The end of organic crops?

What you sow isn't always what you reap

Feature story - 5 April, 2006
"This year I will again sow maize. But if it is again contaminated [with genetically engineered maize] I will abandon the growing of organic maize. It is obvious that I cannot carry on my shoulders the episodes of contamination like these, year after year."

Spanish farmers burn organic crops contaminated with genetically engineered maize.

This chilling statement came from Enric Navarro, an organic maize[corn] grower from Girona in Spain whose farm has been dedicated toorganic maize cultivation for the last four years. This year his cropwas contaminated by genetically engineered [GE] maize.  He doesn'tknow where it came from.  It could have been from any non-organicfield, quite literally, anywhere on the wind.

When GE crops are allowed to "coexist" in the open with organic crops, what you sow isn't always what you reap.

Enricchose to burn nearly two-thirds of his organic maize crop after testingrevealed up to 12.6 percent of it was contaminated with GE, rather thansell his crop at a premium through the organic market.

He followed his conscience. He suffered a massive economic loss.

Andhe isn't alone. Other organic farmers have burned their crops ratherthan allow them to further contaminate the Spanish maize market.

Enric Navarro

"Iwouldn't be able to sleep at night if I got into the conventionalmarket with contaminated maize. Even though I know that there arethousands of hectares of GE maize and that our food chain is floodedwith it, I felt I could at least intervene in stopping my ownproduction. This act was done to publicly denounce the situation we arecurrently living with here in Cataluña with GE." Said Enric.

Thechoice facing his home region is clear to Enric: "If Cataluña abandonsGE, I will continue to make organic maize. If not the organic maizewill disappear. That simple. That sad."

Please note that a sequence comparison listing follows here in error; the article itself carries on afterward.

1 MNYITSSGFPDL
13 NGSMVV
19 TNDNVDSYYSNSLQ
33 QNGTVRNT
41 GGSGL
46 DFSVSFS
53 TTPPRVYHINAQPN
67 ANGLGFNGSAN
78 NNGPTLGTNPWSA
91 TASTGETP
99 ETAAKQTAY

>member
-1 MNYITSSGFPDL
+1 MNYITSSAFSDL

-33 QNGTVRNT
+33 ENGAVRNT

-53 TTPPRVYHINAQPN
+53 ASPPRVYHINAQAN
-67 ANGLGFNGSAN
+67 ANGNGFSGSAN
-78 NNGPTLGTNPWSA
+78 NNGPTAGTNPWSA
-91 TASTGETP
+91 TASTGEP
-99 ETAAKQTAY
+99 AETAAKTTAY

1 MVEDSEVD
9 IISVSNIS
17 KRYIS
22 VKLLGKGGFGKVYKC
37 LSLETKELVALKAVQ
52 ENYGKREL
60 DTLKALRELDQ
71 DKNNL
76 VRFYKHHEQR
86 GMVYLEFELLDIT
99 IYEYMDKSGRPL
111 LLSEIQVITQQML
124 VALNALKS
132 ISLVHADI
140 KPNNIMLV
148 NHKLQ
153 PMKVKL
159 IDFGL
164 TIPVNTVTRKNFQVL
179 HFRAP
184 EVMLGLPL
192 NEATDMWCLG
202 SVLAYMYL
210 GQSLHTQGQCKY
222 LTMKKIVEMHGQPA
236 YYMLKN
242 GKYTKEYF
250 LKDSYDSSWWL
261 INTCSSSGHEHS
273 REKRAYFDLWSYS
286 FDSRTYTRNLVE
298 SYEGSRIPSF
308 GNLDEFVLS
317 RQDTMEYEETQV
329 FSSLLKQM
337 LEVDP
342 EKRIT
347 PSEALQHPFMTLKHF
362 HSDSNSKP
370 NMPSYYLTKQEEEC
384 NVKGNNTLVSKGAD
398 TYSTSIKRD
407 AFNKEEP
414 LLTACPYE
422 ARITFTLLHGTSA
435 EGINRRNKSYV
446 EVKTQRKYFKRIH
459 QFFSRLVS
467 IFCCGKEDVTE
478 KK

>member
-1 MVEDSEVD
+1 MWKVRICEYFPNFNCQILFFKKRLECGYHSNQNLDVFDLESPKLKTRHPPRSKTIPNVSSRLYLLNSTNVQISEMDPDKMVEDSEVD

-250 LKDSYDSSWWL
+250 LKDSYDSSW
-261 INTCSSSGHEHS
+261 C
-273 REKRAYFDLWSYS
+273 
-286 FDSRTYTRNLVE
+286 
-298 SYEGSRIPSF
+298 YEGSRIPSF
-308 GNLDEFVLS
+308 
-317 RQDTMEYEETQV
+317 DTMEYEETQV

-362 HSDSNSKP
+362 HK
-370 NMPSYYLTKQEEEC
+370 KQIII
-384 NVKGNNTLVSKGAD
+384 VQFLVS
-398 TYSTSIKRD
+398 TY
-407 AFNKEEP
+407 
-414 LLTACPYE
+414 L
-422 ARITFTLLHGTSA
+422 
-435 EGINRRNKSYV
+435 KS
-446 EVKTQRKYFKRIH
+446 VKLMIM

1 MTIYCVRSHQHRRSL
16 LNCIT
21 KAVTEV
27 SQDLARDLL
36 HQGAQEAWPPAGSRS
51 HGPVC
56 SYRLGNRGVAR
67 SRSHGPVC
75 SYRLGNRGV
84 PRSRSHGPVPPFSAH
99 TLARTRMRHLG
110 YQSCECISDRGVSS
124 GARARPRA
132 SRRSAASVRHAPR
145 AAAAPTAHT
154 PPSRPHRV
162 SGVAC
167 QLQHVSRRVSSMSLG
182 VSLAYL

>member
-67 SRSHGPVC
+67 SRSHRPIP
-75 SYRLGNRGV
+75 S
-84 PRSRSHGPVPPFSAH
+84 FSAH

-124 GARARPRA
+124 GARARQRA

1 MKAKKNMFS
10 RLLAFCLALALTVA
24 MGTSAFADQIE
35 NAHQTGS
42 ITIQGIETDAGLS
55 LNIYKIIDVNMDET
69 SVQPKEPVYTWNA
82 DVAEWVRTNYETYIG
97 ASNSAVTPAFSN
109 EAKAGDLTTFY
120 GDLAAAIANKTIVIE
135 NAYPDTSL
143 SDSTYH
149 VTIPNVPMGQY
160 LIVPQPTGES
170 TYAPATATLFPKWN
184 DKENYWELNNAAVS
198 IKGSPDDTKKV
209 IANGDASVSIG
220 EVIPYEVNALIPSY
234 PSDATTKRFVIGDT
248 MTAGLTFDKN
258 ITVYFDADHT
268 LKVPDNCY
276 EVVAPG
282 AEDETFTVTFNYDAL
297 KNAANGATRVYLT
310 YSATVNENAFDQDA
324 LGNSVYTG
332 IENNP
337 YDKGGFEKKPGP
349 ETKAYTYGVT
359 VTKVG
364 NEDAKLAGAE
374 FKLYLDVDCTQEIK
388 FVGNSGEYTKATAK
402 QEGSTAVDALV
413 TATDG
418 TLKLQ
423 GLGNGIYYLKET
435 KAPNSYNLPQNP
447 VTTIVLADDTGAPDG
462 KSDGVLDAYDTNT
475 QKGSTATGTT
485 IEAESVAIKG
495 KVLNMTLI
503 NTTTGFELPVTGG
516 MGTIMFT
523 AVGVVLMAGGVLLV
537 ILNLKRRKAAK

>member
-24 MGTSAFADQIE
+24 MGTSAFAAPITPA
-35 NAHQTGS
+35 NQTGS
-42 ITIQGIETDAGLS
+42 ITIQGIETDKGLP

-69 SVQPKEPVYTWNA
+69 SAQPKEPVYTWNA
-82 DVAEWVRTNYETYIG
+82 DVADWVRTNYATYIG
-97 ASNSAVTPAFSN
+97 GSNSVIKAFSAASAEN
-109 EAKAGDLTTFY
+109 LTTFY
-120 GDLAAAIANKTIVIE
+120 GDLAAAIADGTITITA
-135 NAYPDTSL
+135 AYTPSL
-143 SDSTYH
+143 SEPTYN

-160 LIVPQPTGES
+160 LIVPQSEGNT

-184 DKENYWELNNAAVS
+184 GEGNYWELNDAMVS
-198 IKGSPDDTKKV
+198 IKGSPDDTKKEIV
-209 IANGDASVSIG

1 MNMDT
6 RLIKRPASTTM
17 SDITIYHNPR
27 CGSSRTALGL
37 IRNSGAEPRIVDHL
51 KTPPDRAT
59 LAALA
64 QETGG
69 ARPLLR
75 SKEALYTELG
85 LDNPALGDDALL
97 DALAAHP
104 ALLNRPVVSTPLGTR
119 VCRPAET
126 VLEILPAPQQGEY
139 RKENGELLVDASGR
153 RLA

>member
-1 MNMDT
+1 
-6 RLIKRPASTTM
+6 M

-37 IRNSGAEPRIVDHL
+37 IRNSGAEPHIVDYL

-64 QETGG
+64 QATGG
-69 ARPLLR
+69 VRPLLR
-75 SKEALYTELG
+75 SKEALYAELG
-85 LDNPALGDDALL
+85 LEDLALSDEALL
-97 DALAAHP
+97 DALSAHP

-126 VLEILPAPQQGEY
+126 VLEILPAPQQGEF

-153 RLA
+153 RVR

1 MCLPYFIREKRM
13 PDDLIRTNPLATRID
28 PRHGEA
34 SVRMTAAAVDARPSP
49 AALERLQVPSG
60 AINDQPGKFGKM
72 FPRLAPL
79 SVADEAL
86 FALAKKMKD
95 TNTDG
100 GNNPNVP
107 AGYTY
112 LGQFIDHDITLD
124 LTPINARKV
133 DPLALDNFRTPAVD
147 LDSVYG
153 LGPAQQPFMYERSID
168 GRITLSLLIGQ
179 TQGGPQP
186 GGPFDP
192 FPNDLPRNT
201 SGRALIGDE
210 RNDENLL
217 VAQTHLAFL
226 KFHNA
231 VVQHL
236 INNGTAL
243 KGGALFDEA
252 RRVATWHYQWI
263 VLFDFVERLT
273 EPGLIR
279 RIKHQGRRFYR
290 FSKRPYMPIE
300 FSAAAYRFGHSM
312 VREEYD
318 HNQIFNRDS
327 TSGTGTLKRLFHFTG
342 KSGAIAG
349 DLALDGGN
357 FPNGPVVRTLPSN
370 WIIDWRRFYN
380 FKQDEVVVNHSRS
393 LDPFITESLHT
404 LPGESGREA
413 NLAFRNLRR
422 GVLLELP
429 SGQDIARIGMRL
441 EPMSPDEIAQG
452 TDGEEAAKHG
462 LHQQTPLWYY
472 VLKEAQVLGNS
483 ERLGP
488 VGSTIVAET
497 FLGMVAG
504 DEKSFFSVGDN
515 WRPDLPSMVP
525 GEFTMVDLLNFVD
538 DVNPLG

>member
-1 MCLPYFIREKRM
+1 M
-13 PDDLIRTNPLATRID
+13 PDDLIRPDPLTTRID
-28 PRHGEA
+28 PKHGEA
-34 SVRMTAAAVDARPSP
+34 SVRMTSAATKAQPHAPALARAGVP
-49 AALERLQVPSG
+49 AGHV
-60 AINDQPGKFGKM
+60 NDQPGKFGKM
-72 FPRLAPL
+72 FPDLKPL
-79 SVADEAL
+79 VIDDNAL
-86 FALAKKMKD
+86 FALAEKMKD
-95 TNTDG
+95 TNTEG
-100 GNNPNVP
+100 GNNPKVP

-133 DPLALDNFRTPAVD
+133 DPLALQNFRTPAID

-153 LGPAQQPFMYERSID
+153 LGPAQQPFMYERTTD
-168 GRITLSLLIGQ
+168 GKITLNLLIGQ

More stories like Enric's are highlighted in a new report, ' Impossible Coexistence,'which was recently released by Greenpeace and two Spanish NGOs,Assemblea Pagesa and civil society group 'Plataforma Trangènics Fora!'.The report documents Spain's reckless adoption of geneticallyengineered maize and the subsequent disasters that have befallen manyof the conventional and organic farmers in two of the main GE growingregions Aragón and Cataluña.

A conference on so-called coexistence is underway in Vienna where EU delegates will decide on the future of GE cultivation.

Economiclosses like Enric's are a grim reminder of why countries should closethe door to genetic pollution, especially as consumers do not want itand markets are closed to this unsafe technology.

Enric hadthis advice to the politicians: "To solve the GE problem and itssocial, environmental and health implications, the only option is tonot cultivate a type of crop that the citizens do not want."

We agree.

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